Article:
(a) CT demonstrates fistulous tract (arrows) following the plane of the piriform muscle to the greater trochanter.

(b) Barium enema confirms communication form a perforated sigmoid colon to a large abscess cavity around the greater trochanter. (Reproduced from Jager et al.4)

Fig. 17—7. Perforated sigmoid carcinoma extending to the hip.

(a) CT demonstrates fistulous tract (arrows) following the plane of the piriform muscle to the greater trochanter.

(b) Barium enema confirms communication form a perforated sigmoid colon to a large abscess cavity around the greater trochanter. (Reproduced from Jager et al.4)

Fig. 17—8. Septic arthritis of the left hip secondary to sigmoid diverticulitis.

(a) Destruction of the hip joint due to septic arthritis.

(b) Barium enema study shows segmental narrowing of the sigmoid colon due to acute diverticulitis. Barium has entered the hip joint through a fistulous communication.

(Reproduced from Smith et al.18)

Fig. 17—8. Septic arthritis of the left hip secondary to sigmoid diverticulitis.

(a) Destruction of the hip joint due to septic arthritis.

(b) Barium enema study shows segmental narrowing of the sigmoid colon due to acute diverticulitis. Barium has entered the hip joint through a fistulous communication.

(Reproduced from Smith et al.18)

Fig. 17—9. Appendicitis perforating to the right thigh.

(a) Loculated intersitial gas lateral to the right femur (arrows). Aspiration cultured E. coli.

(b) Barium enema study demonstrates nonopacification of the appendix with a prominent defect near its confluence with the caput cecum (arrow), despite reflux obtained into the terminal ileum. These findings were proved to be due to perforated appendicitis.

(Reproduced from Meyers and Goodman.2)

Fig. 17—9. Appendicitis perforating to the right thigh.

(a) Loculated intersitial gas lateral to the right femur (arrows). Aspiration cultured E. coli.

(b) Barium enema study demonstrates nonopacification of the appendix with a prominent defect near its confluence with the caput cecum (arrow), despite reflux obtained into the terminal ileum. These findings were proved to be due to perforated appendicitis.

(Reproduced from Meyers and Goodman.2)

Fig. 17—10. Recurrence of carcinoma of the colon extending through the obturator foramen to the thigh.

(a) CT scan at the level of the symphysis pubis demonstrates the recurrent mass (M) extending from the pelvis through the obturator foramen on the right to the thigh. The normal obturator internus muscle is seen on the left (curved arrow).

(b) At a higher level, the mass continues to the ischiorectal fossa, displacing the rectum (R) to the left and lying between the rectum and the urinary bladder (B).

Fig. 17—10. Recurrence of carcinoma of the colon extending through the obturator foramen to the thigh.

(a) CT scan at the level of the symphysis pubis demonstrates the recurrent mass (M) extending from the pelvis through the obturator foramen on the right to the thigh. The normal obturator internus muscle is seen on the left (curved arrow).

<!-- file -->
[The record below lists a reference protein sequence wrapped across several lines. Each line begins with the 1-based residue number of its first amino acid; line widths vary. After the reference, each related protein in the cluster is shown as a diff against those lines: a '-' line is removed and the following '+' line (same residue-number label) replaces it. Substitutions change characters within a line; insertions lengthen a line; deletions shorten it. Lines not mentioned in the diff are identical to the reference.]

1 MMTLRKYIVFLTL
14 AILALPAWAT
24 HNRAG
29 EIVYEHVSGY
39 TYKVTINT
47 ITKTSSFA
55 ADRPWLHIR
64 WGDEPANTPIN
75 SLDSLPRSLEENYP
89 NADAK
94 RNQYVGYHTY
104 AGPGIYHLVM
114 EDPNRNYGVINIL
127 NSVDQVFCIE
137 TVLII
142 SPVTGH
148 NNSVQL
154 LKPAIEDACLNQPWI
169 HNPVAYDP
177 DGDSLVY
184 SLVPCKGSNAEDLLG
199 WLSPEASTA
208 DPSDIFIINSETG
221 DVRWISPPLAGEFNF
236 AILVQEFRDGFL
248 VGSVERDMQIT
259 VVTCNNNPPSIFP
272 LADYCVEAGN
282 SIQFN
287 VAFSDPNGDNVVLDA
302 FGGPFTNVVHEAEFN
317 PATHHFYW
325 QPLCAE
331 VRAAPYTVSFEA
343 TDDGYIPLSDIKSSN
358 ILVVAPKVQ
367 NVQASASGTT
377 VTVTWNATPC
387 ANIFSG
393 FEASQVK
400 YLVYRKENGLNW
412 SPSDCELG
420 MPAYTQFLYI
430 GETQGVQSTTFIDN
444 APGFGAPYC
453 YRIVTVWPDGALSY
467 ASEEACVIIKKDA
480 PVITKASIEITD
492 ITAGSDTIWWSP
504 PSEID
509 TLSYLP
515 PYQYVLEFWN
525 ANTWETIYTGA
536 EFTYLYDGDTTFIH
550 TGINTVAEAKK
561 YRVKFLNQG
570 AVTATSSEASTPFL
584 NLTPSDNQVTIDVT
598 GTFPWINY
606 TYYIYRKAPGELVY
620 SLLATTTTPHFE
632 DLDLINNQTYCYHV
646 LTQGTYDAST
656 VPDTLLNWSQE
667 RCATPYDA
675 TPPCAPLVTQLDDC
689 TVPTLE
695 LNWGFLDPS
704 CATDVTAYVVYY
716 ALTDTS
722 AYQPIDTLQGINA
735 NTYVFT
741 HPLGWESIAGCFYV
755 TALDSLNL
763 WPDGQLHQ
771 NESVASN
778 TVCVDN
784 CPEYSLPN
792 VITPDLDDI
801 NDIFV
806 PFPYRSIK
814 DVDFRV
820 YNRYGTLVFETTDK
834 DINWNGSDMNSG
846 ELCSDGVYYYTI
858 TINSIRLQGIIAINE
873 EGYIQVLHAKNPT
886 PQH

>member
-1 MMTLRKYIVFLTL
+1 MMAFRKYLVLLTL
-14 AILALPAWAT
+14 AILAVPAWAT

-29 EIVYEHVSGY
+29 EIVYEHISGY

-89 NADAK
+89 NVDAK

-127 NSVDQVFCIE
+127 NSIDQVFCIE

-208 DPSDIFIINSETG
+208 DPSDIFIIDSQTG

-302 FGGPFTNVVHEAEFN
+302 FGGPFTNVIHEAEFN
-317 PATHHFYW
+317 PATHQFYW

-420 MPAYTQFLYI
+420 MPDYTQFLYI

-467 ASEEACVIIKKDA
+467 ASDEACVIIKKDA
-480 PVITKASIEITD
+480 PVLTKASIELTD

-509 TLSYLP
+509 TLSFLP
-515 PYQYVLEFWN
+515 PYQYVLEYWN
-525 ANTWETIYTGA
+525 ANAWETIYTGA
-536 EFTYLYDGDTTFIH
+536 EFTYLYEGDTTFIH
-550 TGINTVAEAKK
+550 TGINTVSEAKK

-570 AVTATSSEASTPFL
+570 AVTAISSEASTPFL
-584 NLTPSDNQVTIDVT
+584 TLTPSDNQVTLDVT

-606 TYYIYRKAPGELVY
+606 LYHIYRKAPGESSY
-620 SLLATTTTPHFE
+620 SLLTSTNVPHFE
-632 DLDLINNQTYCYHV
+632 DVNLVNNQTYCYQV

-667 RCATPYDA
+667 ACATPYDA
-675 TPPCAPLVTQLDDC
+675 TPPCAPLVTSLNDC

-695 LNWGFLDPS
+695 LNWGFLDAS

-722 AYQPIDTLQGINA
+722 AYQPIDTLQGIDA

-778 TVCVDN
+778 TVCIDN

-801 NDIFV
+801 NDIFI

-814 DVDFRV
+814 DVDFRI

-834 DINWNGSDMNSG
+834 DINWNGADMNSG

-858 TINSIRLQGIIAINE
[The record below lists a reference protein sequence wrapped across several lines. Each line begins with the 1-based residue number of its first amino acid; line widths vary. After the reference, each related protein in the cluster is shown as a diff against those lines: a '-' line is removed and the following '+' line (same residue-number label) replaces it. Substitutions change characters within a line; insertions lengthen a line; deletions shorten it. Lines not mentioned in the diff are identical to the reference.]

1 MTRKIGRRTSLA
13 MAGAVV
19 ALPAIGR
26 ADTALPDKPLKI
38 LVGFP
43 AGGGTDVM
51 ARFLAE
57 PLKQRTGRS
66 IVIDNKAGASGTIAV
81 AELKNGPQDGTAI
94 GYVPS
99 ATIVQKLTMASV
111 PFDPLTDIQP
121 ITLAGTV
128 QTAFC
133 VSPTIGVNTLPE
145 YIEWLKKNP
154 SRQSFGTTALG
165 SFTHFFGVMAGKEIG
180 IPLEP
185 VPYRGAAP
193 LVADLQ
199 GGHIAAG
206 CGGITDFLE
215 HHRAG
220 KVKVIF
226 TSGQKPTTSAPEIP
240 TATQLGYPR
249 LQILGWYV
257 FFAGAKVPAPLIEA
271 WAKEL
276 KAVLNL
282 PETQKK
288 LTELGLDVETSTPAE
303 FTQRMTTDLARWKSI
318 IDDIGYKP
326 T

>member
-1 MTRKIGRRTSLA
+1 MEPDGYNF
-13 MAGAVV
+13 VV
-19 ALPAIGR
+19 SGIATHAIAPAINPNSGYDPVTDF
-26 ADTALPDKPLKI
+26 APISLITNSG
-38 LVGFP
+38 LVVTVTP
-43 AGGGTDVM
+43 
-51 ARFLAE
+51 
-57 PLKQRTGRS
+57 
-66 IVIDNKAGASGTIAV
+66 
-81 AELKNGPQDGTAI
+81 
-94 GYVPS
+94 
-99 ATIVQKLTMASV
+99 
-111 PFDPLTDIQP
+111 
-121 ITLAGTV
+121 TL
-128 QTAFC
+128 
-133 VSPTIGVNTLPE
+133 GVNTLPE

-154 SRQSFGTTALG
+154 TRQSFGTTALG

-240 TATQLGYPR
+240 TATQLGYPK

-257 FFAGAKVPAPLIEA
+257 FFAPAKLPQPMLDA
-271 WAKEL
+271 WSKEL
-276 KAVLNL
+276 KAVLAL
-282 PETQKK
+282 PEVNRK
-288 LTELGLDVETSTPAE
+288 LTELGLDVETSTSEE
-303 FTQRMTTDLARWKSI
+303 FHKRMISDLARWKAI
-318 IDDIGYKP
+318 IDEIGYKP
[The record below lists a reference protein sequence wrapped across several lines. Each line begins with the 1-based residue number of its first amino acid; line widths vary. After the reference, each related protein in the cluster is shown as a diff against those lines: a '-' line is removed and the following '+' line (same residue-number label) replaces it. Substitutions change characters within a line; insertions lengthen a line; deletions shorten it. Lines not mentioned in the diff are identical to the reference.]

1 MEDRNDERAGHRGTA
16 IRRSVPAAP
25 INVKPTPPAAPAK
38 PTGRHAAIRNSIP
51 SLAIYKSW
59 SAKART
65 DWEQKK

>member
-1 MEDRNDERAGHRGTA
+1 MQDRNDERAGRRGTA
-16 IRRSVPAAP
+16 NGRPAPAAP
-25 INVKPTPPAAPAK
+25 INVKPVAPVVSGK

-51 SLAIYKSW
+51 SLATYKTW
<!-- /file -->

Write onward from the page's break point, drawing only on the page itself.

(b) At a higher level, the mass continues to the ischiorectal fossa, displacing the rectum (R) to the left and lying between the rectum and the urinary bladder (B).

foramina may constitute anatomic pathways for the ex-

trapelvic spread of carcinomas and lymphomas.

Figure 17-11 demonstrates a patient initially thought to have urolithiasis with scrotal referred pain shown by CT to have a perforated retrocecal appendix with extension to the inguinal canal.

Figure 17-12 illustrates that, superiorly, extension from the subperitoneal pelvic tissues preferentially seeks out the posterior pararenal compartment of the extra-

peritoneal region of the abdomen. The characteristic features allow precise radiologic localization, as detailed in Chapter 8.

Fig. 17—11. Perforated retrocecal appendix extending to the inguinal canal.

(a) CT shows retrocecal appendix with a coprolith surrounded by an abscess (open arrow) in the anterior pararenal space. Extraperitoneal gas is present in the midline anterior to the great vessels (arrow).

(b) Perirectal gas (arrows) is associated with gas in the inguinal canal (curved arrow).

(Courtesy of Michiel Feldberg, M.D., University of Utrecht, The Netherlands.)

Fig. 17—11. Perforated retrocecal appendix extending to the inguinal canal.

(a) CT shows retrocecal appendix with a coprolith surrounded by an abscess (open arrow) in the anterior pararenal space. Extraperitoneal gas is present in the midline anterior to the great vessels (arrow).

(b) Perirectal gas (arrows) is associated with gas in the inguinal canal (curved arrow).

(Courtesy of Michiel Feldberg, M.D., University of Utrecht, The Netherlands.)

Fig. 17—12. Extraperitoneal hemorrhage from iliac artery.

Difficulty in passing the catheter through the iliac artery during attempted cardiac catheterization was encountered. Contrast agent was introduced to evaluate the cause of the difficulty, and this demonstrated local extravasation. Right lower quadrant guarding and tenderness developed. Delayed film demonstrates persistent localized extravasation (arrow) from the right external iliac artery.

A soft-tissue mass representing a large amount of blood now occupies the right abdomen. This displaces the lower pole of the kidney laterally, obstructs the ureter, and obliterates the lateral edge of the psoas muscle and the flank stripe. These features localize the hematoma to the extraperitoneal posterior pararenal compartment. (Reproduced from Meyers and Goodman.2)